The American Kennel Club recently accepted six new breeds, which can now compete at the Westminster Kennel Club Dog Show. The new breeds are awfully cute — as are all the dogs on the AKC registered list of breeds — but here are a few very “fancy” mixes I hope the AKC soon recognizes.
Any one of these pups would be an outstanding competitor at the nation’s most prestigious dog show. Westminster will need to start a new group, though. Perhaps the Mutt Group?
This comical mix of Jack Russell terrier and pug can have all the best attributes of both breeds: the playfulness and free spirit of a JRT and round belly, jiggly butt and general laziness of a pug.
But they can also have the worst: a pug’s odoriferous flatulence and snortiness and a JRT’s obnoxiousness and hyperactive insanity. Be especially careful with jug puppies! They can be evil little demons, albeit very cute ones.
Noted for their patches, spots, long legs and oversized ears, ferriers like to jump around and cavort like puppies, even when they’re full grown. Ferriers come in medium, small and extra small.
Although a smooth fox terrier was in tight competition for 2011 Best in Show honors, we think a ferrier — a fox terrier/terrier mix — would be stiff competition for the purebred fox terrier. There’s no reason to lose hope that the ferrier can’t someday win for sheer cuteness.
Pit bulls and dachshunds are wonderful mixes! Low and long, pixies have big pittie heads and fabulous personalities; they are smart and extremely loyal. They’re goofy, wiggly and kissy like a pit bull and have the short, crooked legs and smaller bodies of a dachshund.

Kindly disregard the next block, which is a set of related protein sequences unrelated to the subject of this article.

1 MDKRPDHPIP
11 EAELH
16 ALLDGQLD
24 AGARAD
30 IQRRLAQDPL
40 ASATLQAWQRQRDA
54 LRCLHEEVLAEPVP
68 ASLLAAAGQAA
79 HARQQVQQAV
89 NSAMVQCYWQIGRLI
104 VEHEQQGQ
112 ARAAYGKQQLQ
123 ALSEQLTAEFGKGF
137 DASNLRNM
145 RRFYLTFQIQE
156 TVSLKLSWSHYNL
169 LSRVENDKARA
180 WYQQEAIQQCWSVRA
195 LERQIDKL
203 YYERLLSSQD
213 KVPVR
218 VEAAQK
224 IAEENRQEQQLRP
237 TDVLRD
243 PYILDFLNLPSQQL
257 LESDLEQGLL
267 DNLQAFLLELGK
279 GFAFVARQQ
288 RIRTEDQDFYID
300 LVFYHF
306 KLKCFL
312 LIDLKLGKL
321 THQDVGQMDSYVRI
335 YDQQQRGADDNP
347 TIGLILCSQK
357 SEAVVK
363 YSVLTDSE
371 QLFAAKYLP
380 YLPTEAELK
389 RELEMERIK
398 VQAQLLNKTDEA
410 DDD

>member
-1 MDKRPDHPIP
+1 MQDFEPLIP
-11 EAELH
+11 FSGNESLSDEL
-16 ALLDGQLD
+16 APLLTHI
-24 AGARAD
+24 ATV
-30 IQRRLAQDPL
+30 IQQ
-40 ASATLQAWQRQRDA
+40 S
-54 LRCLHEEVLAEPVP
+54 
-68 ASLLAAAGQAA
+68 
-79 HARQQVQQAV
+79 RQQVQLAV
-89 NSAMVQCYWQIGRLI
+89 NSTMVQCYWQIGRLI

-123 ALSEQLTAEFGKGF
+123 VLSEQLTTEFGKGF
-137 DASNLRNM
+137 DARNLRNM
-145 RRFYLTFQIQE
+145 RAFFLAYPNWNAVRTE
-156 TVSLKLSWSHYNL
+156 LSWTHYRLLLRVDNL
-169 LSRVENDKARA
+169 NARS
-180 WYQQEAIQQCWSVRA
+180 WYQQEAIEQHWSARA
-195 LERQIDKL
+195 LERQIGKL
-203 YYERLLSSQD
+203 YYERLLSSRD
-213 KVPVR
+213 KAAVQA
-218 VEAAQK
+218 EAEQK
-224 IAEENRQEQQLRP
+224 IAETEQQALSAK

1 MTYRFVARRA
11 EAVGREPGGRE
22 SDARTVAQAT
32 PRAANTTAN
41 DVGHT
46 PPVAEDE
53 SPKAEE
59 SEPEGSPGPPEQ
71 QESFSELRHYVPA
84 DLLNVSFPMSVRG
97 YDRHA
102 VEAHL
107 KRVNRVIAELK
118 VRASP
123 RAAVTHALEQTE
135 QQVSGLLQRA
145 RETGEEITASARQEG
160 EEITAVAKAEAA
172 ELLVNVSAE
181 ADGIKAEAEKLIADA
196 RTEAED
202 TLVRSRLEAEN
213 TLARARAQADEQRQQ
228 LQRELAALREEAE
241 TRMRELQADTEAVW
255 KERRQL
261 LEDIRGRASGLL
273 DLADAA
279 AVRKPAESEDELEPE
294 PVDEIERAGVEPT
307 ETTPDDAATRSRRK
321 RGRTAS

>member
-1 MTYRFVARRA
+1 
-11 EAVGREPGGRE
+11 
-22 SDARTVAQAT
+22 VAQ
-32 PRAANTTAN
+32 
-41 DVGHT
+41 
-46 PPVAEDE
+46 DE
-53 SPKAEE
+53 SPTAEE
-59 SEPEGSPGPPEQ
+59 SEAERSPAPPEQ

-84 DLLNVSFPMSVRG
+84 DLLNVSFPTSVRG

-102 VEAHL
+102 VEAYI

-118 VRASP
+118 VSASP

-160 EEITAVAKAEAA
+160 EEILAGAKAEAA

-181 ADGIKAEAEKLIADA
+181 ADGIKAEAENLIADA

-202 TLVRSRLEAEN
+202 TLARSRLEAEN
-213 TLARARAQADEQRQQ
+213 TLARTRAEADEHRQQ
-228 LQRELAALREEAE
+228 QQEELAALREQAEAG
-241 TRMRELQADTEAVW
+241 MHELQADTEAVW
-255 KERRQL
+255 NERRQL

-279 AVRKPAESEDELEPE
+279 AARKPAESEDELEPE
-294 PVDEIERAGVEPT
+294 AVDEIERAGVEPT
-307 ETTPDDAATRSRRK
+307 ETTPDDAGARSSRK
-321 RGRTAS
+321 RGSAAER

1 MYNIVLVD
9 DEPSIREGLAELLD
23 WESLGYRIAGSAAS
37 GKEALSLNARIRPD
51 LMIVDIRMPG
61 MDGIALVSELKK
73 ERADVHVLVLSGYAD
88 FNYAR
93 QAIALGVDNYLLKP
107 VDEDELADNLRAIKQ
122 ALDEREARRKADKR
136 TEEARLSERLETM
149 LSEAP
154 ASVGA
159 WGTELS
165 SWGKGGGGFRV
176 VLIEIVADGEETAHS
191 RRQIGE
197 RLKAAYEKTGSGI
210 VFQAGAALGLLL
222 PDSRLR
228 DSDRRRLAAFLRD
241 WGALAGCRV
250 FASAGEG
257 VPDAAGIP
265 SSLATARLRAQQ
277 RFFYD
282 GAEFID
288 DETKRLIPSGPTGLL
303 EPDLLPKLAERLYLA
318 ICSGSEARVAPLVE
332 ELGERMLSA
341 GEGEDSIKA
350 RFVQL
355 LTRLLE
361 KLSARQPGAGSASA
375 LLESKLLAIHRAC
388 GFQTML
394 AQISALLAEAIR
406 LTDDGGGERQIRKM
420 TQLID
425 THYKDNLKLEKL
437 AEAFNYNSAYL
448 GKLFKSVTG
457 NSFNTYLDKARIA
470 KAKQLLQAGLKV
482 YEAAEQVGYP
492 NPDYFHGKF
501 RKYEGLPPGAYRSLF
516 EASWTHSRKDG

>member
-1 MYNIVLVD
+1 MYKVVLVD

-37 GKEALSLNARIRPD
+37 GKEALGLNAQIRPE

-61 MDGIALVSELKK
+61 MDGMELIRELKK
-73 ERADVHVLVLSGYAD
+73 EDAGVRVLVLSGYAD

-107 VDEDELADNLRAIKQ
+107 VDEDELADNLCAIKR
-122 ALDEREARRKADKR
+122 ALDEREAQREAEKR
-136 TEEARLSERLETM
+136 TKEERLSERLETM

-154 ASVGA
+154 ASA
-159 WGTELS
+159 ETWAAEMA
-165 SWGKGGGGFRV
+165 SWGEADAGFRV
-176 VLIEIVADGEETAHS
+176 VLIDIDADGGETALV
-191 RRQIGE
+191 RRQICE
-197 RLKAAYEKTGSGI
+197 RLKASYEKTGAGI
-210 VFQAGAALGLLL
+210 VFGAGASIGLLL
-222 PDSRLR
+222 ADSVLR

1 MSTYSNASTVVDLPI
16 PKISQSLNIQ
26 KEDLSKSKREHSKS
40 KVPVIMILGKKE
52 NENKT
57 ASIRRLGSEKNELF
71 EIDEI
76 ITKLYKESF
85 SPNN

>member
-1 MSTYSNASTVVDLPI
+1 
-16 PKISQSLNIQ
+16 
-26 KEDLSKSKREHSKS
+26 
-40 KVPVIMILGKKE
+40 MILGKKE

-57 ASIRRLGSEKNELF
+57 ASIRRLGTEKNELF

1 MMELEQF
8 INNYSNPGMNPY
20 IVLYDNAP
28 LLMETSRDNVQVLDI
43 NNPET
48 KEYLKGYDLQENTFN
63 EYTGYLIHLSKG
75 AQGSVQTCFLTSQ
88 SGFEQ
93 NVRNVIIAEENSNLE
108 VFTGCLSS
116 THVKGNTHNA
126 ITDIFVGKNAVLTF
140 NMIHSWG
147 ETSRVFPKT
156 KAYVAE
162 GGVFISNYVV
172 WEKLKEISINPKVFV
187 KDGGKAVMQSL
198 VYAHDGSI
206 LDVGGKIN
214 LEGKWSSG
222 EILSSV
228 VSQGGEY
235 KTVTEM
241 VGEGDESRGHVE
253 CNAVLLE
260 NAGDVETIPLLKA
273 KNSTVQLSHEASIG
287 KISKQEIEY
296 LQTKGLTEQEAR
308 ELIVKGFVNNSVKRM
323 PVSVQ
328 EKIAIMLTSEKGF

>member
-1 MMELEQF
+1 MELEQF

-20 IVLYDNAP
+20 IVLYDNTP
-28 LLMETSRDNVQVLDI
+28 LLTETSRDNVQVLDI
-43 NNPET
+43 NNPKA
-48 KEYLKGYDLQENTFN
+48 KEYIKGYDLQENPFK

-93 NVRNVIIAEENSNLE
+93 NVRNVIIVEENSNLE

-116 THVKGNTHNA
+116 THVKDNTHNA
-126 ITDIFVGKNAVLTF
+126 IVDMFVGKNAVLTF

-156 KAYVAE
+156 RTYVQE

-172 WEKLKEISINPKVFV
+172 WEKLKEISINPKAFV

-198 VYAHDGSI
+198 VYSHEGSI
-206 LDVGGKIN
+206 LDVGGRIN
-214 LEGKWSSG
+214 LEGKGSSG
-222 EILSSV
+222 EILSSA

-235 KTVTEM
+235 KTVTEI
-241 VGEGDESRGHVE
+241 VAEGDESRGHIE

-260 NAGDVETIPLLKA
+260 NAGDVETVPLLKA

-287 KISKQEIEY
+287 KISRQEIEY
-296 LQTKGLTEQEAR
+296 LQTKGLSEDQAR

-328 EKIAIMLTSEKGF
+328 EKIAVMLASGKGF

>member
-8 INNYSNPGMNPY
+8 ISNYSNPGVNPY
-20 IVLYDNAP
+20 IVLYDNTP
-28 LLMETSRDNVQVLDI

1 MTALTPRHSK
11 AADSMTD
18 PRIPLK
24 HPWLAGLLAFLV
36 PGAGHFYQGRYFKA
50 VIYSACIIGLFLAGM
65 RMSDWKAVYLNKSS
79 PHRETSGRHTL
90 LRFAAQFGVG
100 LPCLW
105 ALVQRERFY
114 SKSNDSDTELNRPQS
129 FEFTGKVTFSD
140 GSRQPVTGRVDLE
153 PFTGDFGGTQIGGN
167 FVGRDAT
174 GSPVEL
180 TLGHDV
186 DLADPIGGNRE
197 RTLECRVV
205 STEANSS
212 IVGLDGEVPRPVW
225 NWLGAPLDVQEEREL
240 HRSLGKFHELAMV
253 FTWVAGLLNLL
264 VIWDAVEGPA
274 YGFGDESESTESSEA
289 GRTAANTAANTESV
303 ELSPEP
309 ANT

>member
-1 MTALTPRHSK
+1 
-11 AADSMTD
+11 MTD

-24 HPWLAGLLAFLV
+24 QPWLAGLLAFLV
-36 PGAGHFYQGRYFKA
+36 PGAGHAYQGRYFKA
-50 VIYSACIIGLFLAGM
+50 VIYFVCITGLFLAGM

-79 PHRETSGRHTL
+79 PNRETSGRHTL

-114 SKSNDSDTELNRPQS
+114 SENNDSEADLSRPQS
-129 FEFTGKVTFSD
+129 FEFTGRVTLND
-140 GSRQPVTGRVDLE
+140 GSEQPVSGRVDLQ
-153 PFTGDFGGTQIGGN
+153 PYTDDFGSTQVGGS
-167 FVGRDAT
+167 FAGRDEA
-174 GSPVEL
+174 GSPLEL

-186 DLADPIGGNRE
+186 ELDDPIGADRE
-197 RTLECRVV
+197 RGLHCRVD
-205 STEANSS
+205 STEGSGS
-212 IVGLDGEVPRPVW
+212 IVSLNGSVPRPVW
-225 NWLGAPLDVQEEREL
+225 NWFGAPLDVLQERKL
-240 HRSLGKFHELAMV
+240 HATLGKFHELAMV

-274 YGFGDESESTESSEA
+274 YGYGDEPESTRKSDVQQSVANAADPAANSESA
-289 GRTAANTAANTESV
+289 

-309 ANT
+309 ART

Usually gregarious and great with kids, they can also be quite stuck-up, just like a dachshund. The best way to manage a pixie is to throw his ball a lot and dress him in humiliating outfits.
4. Los Angeles Brown Dog
Like the Oakland brown dog and the Texas catawumpus (see below), the L.A. brown dog has a little bit of everything in him: Labrador retriever, shepherd, pit bull and/or chow chow; it’s almost impossible to pick out a dominant breed.
Characterized by his brown coat, medium size and silly personality, the L.A. Brown Dog, along with the L.A. yellow dog and L.A. black dog, is the most common dog in Los Angeles animal shelters. If you don’t live in Los Angeles, you might look for a brown dog mix native to your region.
Another common shelter dog is the muttzu, a Shih Tzu mixed with chihuahua, papillon, terrier or hairy little white dog. These teensy pups are are prone to prancy dancing, yappiness, high-maintenance longhair coats and smug sense of superiority; muttzus should also be forced to wear humiliating dog clothes whenever possible. Although muttzus can be barky and snarky, they’re also adorable, cuddly and just the right size to stick in your purse.
Popular with the ladies, the muttzu is an excellent choice for single guys looking for love. Leash up your muttzu and head to the park, and you’ll hear squeals from every woman you pass.